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Eurobites: DT Takes Full Control of Slovak Telecom

Also in today's EMEA regional roundup: BT wants EE acquisition fast-tracked; Swedish startup launches mobile money gizmo; AlcaLu partners with KT on 5G; Nokia offers LTE-in-a-box.

  • Deutsche Telekom AG (NYSE: DT)'s €900 million (US$1.01 billion) bid for the 49% of Slovak Telekom it doesn't already own has been accepted by the Slovakian government. Slovak Telecom, which is already a fully consolidated subsidiary of Deutsche Telekom, is the market leader in fixed-line voice and fixed broadband, and the number two in mobile. In a statement, Claudia Nemat, board member for Europe and Technology at Deutsche Telekom, said it was Slovak Telecom's position as the only operator in the country with quad-play capabilities that was its main attraction.

  • BT Group plc (NYSE: BT; London: BTA) has asked the UK's Competition and Markets Authority to fast-track the approval process relating to its proposed acquisition of mobile operator EE . In a statement, BT suggested that the Authority should move directly to Phase 2 of its investigation to help speed things up. BT, not surprisingly, maintains that the acquisition would not lessen competition in the UK market -- on the contrary, it will "lead to greater competition," according to CEO Gavin Patterson.

  • Swedish startup IZettle is launching a credit card reader that allows customers to pay by just tapping it with their smartphone or bank card, reports Bloomberg. The reader works with Apple Pay and Google Wallet, among other mobile payment apps, as well as with the traditional chip-and-PIN system. It will be launched first in the UK next month, and then be rolled out to other markets.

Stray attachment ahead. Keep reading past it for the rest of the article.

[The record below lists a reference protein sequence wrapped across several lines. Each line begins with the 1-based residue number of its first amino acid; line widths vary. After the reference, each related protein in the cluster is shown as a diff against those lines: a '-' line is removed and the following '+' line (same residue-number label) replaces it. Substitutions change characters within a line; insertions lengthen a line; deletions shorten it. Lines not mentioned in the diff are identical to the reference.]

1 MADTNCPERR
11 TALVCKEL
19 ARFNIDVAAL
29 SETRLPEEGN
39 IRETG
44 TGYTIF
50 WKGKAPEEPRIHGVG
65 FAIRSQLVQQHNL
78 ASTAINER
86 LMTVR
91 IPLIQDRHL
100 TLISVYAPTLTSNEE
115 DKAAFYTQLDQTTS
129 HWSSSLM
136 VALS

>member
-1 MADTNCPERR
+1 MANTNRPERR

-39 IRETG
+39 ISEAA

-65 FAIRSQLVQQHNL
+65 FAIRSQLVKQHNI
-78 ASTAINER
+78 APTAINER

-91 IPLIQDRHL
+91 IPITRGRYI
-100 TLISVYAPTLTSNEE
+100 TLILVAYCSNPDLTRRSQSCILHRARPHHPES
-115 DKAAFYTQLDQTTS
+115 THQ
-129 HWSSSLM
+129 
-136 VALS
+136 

• Alcatel-Lucent (NYSE: ALU) has signed a 5G collaboration agreement with South Korean carrier KT Corp. , initially focusing on AlcaLu's virtualized radio access network (vRAN) technology.

  • Nokia Networks has launched what it is calling an "LTE network in a box" for use in remote or rural locations and in areas that require temporary coverage, such as disaster zones. The vendor says the solution is essentially a compact macro basestation with integrated core network functions, can support thousands of users and can operate on FDD or TDD spectrum.

  • Mobile TeleSystems OJSC (MTS) (NYSE: MBT), Russia's biggest mobile operator, has reported a 14.3% year-on-year drop in net income for the January-to-March quarter, to 10.9 billion rubles ($220 million), due mainly to the sharp depreciation of the Russian currency in recent months. The result was better than analysts had expected, according to a Reuters report, thanks to strong performances in Russia and Ukraine, the operator's second-largest market, in spite of difficult economic conditions. Group revenues rose by 2.7%, to RUB100.2 billion ($2 billion), compared with the same period last year.

  • Following Sigve Brekke's upgrading to overall president and CEO of Telenor Group (Nasdaq: TELN), Morten Sørby has been named head of Telenor's Asia region. Sørby has been with the Nordic operator since 1993, most recently as CEO of Uninor , Telenor's wholly owned subsidiary in India.

  • On this day, 21 years ago, The Guardian carried a report on what was then the nascent and still niche phenomenon of the Internet and World Wide Web. Among other nuggets, it revealed that "on a typical day last month," this new-fangled content carrier had added "an Internet Chess Server, an electronic clearing house for health science information, some new technical services and the TV series Blake's 7 (scripts and video excerpts)." The report also predicted that "to call someone a geek may yet become a compliment." That last one's probably still a work in progress.

    — Paul Rainford, Assistant Editor, Europe, Light Reading

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